DigiChina Digest – April 2019

Blog Post
April 19, 2019

The DigiChina Digest includes exclusive new content and news tracking from Chinese-language sources on digital policy in China, as well as the latest from our collaborative translation and analysis work. The Digest is produced in partnership with our colleagues at the Leiden Asia Centre. This edition was compiled by Katharin Tai and Graham Webster.

Please encourage anyone interested to subscribe at DigiChina's main page.


Three Chinese Digital Economy Policies at Stake in the U.S.–China Talks

Chinese negotiators long reportedly sought to keep key digital economy issues off the table in U.S.–China talks. As the negotiations move toward a likely conclusion, however, some of those issues have made it onto the agenda. DigiChina outlines three policy areas now at issue—how China defines "critical information infrastructure" in the Cybersecurity Law regime, how data flows across borders will be regulated, and market access and rules in the cloud services sector. In each case, elements of China's regulatory regime remain uncertain, providing room for maneuver. [Read more.]

Chinese Regulators Launch 6-Month 'Special Action' Against Personal Information Violations (Translation)

The State Administration for Market Regulation (SAMR) announced a six-month enforcement "special action" targeting personal information practices in industries ranging from real estate to mobile apps. SAMR's notice directs local authorities at different levels of government to formulate plans, conduct investigations, and report enforcement actions pursuant to the Consumer Rights Protection Law, the E-Commerce Law, and the Cybersecurity Law, among other authorities. [Read the translated notice.]


'A Discussion of Chinese Core Technology Breakthroughs in Light of U.S. Containment of Chinese Technology'

Zhang Shu, a researcher at the China Information Technology Security Evaluation Center (CNITSEC), writing in China Information Security, lays out an analysis of U.S. “containment” strategies in technology. Zhang accuses the U.S. government of using national security as an excuse to cause “friction in the China–U.S. technology relationship,” for example by blocking Chinese companies from the U.S. market, expanding national security reviews through the Committee on Foreign Investment in the United States (CFIUS), placing all Chinese students and researchers under suspicion, and pressuring allies across the world to take a side.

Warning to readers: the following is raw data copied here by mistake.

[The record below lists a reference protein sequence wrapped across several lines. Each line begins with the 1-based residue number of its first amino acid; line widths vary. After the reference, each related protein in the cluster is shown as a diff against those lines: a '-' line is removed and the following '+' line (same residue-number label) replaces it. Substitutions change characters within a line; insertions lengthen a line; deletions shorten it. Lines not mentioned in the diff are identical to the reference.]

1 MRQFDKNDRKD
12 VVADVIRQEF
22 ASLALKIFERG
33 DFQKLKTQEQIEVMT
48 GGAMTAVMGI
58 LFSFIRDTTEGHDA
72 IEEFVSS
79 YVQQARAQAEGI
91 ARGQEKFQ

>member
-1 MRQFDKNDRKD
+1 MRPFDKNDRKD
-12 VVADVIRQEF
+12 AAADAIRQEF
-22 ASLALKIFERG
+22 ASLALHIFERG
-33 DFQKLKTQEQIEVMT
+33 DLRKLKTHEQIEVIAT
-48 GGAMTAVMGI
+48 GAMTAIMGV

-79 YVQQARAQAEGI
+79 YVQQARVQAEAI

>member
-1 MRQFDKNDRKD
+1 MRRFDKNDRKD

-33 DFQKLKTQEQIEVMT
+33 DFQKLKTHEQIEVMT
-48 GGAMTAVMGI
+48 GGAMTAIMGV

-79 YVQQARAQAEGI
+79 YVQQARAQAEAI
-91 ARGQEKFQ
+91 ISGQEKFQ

One of the main motivations for this strategy, Zhang writes, is that the United States “sees core technologies as an optimal barrier for obstructing China’s rise.” What makes China so vulnerable to this strategy, according to Zhang, is the country’s dependence on high-tech imports of core technologies, a fact that is “difficult to change in the short-term.”

China needs to address this weakness unless it wants to remain at constant risk of ending up in a U.S. “stranglehold,” where the U.S. government can paralyze the Chinese technology sector by leveraging its influence over the supply chain of strategic core technologies such as computer chips. (DigiChina covered a related view a year ago when Chinese leader Xi Jinping emphasized "indigenous innovation" in core technologies amidst the possibility that the IT company ZTE would lose access to U.S. components.)

To address this challenge, Zhang suggests preparing for a “long-term competition,” promoting openness, and implementing extensive domestic reforms in “policy, use, production, education and research” (“政用产学研”). [Read the full article in Chinese.]

Foreign Ministry Criticizes Australian 'Backdoor' Law in Language Resonant With China's Own Challenges